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Scientific work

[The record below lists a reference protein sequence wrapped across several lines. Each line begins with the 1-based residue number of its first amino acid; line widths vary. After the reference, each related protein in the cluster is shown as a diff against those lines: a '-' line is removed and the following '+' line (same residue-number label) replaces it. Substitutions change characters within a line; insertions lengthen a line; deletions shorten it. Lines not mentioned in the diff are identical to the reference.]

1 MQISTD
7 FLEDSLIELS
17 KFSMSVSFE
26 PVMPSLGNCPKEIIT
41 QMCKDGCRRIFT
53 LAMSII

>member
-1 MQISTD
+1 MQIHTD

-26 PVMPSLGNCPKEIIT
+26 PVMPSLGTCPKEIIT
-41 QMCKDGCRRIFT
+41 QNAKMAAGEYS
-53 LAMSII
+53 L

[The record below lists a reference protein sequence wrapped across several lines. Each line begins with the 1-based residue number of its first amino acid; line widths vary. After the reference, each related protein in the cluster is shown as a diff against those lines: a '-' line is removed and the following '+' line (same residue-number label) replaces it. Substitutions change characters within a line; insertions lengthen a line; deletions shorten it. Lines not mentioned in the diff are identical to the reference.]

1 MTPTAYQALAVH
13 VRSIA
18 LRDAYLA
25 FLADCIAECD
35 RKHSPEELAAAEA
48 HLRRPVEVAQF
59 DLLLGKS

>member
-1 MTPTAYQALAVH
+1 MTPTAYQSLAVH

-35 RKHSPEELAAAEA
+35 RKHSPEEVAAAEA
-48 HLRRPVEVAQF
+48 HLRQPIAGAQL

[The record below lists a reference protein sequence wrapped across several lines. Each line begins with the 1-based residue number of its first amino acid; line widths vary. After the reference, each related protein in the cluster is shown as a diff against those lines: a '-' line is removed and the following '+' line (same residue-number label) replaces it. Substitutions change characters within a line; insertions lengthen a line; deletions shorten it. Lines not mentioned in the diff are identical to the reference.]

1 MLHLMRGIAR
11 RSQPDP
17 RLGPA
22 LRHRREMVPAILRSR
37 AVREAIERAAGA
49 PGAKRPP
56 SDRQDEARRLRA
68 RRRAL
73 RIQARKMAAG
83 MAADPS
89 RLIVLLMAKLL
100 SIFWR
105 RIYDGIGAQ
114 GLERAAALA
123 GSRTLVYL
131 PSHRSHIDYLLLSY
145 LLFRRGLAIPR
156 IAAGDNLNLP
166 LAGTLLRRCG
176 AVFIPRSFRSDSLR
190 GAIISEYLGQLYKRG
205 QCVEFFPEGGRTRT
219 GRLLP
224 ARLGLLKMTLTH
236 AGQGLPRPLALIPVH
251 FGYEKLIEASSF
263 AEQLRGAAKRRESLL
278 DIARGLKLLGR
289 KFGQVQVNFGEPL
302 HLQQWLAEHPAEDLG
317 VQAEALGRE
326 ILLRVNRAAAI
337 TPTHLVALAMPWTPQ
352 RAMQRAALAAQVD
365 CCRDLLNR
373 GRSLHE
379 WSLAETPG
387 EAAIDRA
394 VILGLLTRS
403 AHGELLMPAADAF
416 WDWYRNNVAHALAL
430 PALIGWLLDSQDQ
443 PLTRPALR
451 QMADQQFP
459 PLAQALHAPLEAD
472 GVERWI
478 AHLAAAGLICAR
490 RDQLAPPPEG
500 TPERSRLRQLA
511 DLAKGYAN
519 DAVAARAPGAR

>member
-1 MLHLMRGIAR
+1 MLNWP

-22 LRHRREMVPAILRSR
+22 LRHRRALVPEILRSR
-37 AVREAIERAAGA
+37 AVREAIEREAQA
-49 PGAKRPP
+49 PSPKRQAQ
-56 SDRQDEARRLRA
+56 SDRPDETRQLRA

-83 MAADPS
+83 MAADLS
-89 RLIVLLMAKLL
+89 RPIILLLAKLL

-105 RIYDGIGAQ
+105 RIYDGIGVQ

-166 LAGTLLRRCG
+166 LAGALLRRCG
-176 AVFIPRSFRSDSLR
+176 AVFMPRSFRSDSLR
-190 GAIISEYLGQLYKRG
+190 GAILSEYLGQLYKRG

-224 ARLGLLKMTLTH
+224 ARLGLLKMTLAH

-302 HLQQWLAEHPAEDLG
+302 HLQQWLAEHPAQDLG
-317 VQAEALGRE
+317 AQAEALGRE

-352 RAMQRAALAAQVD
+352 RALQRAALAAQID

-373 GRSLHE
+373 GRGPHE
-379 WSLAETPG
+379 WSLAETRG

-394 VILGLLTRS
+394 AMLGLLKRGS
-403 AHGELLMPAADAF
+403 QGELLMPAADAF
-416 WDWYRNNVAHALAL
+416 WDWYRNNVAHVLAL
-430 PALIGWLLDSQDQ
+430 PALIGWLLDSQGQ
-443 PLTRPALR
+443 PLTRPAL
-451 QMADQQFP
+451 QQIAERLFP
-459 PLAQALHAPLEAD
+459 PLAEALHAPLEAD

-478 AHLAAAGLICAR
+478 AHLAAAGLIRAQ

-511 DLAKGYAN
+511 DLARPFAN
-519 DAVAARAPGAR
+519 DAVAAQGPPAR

Scientific work is undoubtedly a kind of creative work, however, of a special kind. Its task is to discover new laws and truths, but it is purposeful work. The aim is to benefit both individual members of the whole society and the state, including its economy and culture. This goal is not always specified specifically, but its general direction still remains the same. Regardless of whether it is about learning the truth or creating new devices or the latest technologies based on them, the goal is actually unchangeable. It’s about development. And research, conceptual and methodological works can be distinguished. Research work is aimed at describing the world in the most accurate way possible. The results of these tests may be later and, of course, they should be used in a practical way. Conceptual work, meanwhile, is preparatory work, which is a contribution to further research. The last type of scientific work is methodological work, the aim of which is to devise new research methods or to refine old ones that already exist. Considering this problem from a different perspective, one can say that scientific work can be theoretical or experimental. In theoretical work, the researchers rely on the results of other scientific papers already described. They try to systematize the acquired knowledge on the basis of collected facts and draw useful information, conclusions, etc. from them. Experimental work is carried out through experiments, and thus experiments. They can be successfully carried out in both natural and social sciences. Why should scientific work be understood and briefly described here as creative work? First of all, because the result of the assumption is to be a work that is a new work. It is not about duplicating knowledge but about expanding its scope (even in the case of theoretical work). Therefore, the scientist during his work looks for new ways and solutions, he tries to notice previously unnoticed connections between known things or concepts. He tries to draw conclusions that, as we have described above, are to contribute not only to the development of science itself, but also to improve the life situation of people in general in the future. While, for example, art – as sometimes postulated – can be created for art itself, science, although it is also a creative work, never makes sense for it. The aim of scientific work, development work and work carried out very strictly is always serving people. On the other hand, the goal of scientific work can not lead to bending, even subconsciously, facts. Therefore, scientific work is carried out in specific conditions and its authenticity is checked at every stage of its implementation. How? Thanks to the falsifiability criterion. For this condition to be met, each new theory is presented to a wide audience, especially to other specialists in a given field. In general, however, the point is that knowledge should not have a secretive status. The new theory should also be predicted. That is, it should give precise results in experiments, and these must be done in accordance with existing knowledge. Paradoxically, therefore, scientific knowledge does not have to be true (such assumption is impossible to meet, if answers and new solutions are still being sought), it must be “verifiable”. This once again confirms the theory that scientific knowledge is the most creative work. However, it is subject to many quite rigorous requirements related to the principles and methodology of the knowledge gained so far. The result of such a scientific work is always a certain work. It can be an article, maybe a book, an ideology or a view. Of course, only if they meet the scientific criterion discussed earlier.